73 450 sel. no injector pulse - Page 5 - Mercedes-Benz Forum

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post #41 of 52 (permalink) Old 03-14-2016, 08:41 PM Thread Starter
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I'm still baffled. Now it's only sputtering a little while cranking again. I'm at the end of my rope with this thing. Help.

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post #42 of 52 (permalink) Old 03-14-2016, 09:12 PM
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Figuring it out is part of the fun. You will be more proud when you figure out what's been wrong and how to fix it.

Don't let a hobby frustrate you. It's supposed to be fun. Right?

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post #43 of 52 (permalink) Old 03-14-2016, 09:19 PM Thread Starter
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The fun factor went out the window on this one a while ago. It's electrical and I just can not seem to trace the issue and parts are too expensive to just throw at it until it works.
I'm thinking those trigger points are shorting across or something. So correct me if I'm wrong. Is it one common positive wire going to the points and 4 outputs? Or is it 4 positive feed wires and 1 ground?

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post #44 of 52 (permalink) Old 03-15-2016, 06:17 AM
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Do you mind summarizing your symptoms once again? We are on post 43, and I'm sure there is lots of information pages back, but most readers probably won't go all the way back. If you can say what is, and what is not working, I bet that would help.

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post #45 of 52 (permalink) Old 03-15-2016, 08:02 AM
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Do you mind summarizing your symptoms once again? We are on post 43, and I'm sure there is lots of information pages back, but most readers probably won't go all the way back. If you can say what is, and what is not working, I bet that would help.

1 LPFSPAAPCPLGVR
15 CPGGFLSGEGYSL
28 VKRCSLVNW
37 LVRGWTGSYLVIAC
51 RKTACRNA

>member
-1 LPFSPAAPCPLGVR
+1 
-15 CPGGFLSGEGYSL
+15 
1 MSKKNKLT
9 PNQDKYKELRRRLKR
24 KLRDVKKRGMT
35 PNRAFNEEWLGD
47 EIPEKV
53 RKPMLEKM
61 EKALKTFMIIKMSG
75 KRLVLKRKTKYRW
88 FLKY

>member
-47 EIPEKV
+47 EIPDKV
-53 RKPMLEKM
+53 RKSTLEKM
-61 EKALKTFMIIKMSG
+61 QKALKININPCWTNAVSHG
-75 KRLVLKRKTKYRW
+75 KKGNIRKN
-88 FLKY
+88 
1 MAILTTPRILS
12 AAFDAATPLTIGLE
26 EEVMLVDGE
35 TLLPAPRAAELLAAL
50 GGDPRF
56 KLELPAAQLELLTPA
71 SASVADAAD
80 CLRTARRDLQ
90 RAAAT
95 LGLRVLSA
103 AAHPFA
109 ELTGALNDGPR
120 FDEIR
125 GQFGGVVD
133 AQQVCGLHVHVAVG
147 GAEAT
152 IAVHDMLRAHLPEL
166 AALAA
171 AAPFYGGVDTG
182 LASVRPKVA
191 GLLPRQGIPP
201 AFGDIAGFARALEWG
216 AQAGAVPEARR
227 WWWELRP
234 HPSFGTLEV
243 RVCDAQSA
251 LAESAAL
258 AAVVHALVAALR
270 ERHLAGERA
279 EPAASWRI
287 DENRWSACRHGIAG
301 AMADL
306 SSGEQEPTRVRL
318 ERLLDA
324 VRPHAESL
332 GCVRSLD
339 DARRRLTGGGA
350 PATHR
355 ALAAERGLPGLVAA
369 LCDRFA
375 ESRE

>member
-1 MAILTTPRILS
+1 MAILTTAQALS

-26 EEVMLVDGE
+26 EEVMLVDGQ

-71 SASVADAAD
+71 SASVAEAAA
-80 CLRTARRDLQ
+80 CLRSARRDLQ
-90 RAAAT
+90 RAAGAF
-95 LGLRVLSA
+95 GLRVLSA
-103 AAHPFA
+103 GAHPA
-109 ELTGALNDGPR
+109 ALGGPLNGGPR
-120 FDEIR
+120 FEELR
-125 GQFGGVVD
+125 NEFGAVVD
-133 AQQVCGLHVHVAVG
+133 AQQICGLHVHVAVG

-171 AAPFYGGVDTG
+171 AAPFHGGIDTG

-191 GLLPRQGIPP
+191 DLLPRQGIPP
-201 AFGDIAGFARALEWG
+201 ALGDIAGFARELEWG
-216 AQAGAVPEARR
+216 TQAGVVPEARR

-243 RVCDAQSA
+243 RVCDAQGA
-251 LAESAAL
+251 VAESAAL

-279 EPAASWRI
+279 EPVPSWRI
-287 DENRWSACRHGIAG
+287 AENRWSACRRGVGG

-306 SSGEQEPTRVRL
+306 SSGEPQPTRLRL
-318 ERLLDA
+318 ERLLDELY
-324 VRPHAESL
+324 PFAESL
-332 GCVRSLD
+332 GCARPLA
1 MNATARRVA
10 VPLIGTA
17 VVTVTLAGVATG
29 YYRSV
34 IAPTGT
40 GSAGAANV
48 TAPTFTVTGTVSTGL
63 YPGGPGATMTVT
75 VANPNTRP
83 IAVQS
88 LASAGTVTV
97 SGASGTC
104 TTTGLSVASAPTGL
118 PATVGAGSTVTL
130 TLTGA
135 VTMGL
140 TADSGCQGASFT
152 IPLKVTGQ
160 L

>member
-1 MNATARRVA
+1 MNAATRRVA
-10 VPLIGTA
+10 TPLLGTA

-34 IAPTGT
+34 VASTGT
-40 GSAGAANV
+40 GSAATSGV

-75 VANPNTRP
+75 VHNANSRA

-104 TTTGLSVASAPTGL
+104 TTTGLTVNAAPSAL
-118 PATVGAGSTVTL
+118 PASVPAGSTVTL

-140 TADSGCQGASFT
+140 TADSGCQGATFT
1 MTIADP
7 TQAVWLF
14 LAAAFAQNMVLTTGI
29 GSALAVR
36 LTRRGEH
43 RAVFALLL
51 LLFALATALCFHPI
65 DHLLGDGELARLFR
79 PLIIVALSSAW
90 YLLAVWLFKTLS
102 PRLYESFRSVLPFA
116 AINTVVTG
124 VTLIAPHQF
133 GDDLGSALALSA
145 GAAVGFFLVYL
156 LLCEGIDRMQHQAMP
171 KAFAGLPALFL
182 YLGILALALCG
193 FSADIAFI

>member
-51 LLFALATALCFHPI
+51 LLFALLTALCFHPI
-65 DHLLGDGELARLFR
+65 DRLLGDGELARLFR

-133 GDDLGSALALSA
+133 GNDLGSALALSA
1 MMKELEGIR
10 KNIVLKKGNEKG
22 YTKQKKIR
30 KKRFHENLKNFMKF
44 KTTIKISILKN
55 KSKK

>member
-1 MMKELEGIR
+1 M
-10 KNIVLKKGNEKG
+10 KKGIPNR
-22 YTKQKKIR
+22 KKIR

I was thinking the same way. Summarizing symptoms and just what has been done so far, would probably help you (as well as us) in trying to figure out what the problem is. A number of suggestions have been made. It would help if you indicate which ones you have acted on and what the results are.

Regarding the trigger points. Terminal 12 is a ground. It connects to pin 11 of the ECU internally which is the ECU ground. This is a diagram of a 4-cyl Djet, but principle is the same. Trigger points are on left hand side.

http://www.pelicanparts.com/914/part...rical/ECU1.jpg

1972 350SL 4.5L - MBGraham, near Kingston, Ontario

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post #46 of 52 (permalink) Old 03-15-2016, 12:15 PM
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... Is it one common positive wire going to the points and 4 outputs? Or is it 4 positive feed wires and 1 ground?
No. The trigger-points work on connecting to ground. Injection pulse is started when the points get closed.
The 'main' ground wire is in the middle, the other ones switch the ECU when they get grounded.
You can check this using a LED continuity-tester. It has to blink intermittendly when the engine is turning.
You can't test this with a modern multimeter because it reacts too slow.

Best way to check and adjust the points is using the tool I developed. You can produce it by yourself if you have a lathe. Ask me for the figure by PM.

I ship the tool all over the world, too. 20.- US$, payment via Paypal. shipment will last about 10 days. Contact me via PM.

MBGraham owns the tool - don't know he now has got experience using it.

Have a look at it here: https://oldtimer.tips/en/forum2/jetr...er-gebiss#2346

Download the instruction here: https://oldtimer.tips/media/kunena/a..._en_ver3_1.pdf

Regards
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post #47 of 52 (permalink) Old 03-15-2016, 01:19 PM
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You can't test this with a modern multimeter because it reacts too slow.

Norbert
Hi Norbert,
An ohmmeter is a very useful tool for checking the trigger points when the distributor has been removed from the car. I use a non-digital needle type. I have not tried this without removing distributor, but provided engine can be turned over slowly by hand, it should still work (I must try that when I get back to Canada)